Dog study shows boxers, golden retrievers hit most by Valley fever
PHOENIX — Early results from an Arizona study showed that boxers and golden retrievers tend to get more Valley fever infections than other dog breeds.
“We have observed that boxers, as a specific breed, seem to be more susceptible to severe infection,” Northern Arizona University associate professor Bridget Barker said.
“About 50 percent of those boxers (in the study) have severe Valley fever.”
Barker said her research team was reaching out to boxer owners to have them collect saliva for DNA and genotype tests, “to understand if there’s a genetic basis to susceptibility.”
Barker did not specify the rate at which golden retrievers were infects, saying only they “have a slightly higher percentage.”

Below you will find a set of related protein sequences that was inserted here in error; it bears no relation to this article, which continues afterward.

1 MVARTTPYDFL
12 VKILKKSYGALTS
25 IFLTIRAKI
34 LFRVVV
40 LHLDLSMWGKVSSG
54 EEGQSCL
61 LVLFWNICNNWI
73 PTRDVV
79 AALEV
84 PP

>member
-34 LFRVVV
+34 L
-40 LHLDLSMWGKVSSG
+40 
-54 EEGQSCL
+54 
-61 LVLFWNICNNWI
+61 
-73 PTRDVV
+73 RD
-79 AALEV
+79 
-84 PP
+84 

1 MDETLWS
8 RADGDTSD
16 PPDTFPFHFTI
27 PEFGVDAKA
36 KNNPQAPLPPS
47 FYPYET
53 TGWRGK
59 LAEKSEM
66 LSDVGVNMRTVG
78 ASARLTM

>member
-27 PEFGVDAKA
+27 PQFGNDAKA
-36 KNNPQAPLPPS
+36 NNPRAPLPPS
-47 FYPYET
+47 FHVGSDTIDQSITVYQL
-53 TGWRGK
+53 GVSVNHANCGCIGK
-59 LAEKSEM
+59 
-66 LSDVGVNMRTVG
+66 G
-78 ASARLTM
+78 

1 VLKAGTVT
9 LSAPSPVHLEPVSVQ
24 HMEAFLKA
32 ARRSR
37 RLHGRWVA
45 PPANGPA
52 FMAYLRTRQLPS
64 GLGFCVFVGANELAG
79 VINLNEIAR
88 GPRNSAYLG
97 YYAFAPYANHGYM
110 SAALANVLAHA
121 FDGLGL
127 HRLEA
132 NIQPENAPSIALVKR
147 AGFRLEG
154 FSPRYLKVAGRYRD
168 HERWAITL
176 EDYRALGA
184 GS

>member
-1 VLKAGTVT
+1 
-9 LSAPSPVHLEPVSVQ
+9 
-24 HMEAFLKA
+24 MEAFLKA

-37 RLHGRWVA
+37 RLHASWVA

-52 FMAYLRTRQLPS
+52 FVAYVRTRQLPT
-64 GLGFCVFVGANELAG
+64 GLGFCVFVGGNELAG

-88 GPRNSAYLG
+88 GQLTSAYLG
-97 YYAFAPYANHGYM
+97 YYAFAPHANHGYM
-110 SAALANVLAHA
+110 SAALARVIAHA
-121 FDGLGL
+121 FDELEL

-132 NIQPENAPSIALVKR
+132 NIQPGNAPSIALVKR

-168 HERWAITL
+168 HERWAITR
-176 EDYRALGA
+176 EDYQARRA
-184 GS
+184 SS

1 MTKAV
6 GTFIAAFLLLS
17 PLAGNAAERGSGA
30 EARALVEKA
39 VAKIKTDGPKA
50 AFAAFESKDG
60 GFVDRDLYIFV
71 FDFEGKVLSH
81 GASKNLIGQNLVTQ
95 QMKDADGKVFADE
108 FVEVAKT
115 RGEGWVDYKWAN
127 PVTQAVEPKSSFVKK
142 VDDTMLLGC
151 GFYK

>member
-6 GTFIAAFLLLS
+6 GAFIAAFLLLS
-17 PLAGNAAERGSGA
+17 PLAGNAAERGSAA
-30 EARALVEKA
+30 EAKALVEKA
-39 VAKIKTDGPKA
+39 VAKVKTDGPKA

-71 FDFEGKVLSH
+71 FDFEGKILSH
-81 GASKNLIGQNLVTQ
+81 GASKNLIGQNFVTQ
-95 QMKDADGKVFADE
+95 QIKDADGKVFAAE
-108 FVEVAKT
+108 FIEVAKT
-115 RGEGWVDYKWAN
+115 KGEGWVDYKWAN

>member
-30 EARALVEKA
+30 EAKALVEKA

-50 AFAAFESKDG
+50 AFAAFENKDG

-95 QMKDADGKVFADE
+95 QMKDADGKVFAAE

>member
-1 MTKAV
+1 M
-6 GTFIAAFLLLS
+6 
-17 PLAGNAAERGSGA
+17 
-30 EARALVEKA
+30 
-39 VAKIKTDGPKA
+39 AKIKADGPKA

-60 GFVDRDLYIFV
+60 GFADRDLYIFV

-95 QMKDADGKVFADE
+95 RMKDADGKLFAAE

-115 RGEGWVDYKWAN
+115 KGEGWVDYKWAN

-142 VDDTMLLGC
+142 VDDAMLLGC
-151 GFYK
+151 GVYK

Like people, dogs contract Valley fever by breathing in spores released from loose soil. Healthy adults will likely not be affected, but young or old dogs may get sick.
Symptoms in dogs include a dry cough, fever, lack of appetite and lethargy. Joints and nerves can also be affected.
NAU partnered with the Translational Genomics Research Institute in Phoenix to conduct the study more than one year ago.
Barker said about 2,000 dog owners were participating in the survey, but thousands more were needed. Interested people can learn more on TGen’s website.
KTAR’s Ashley Flood contributed to this report.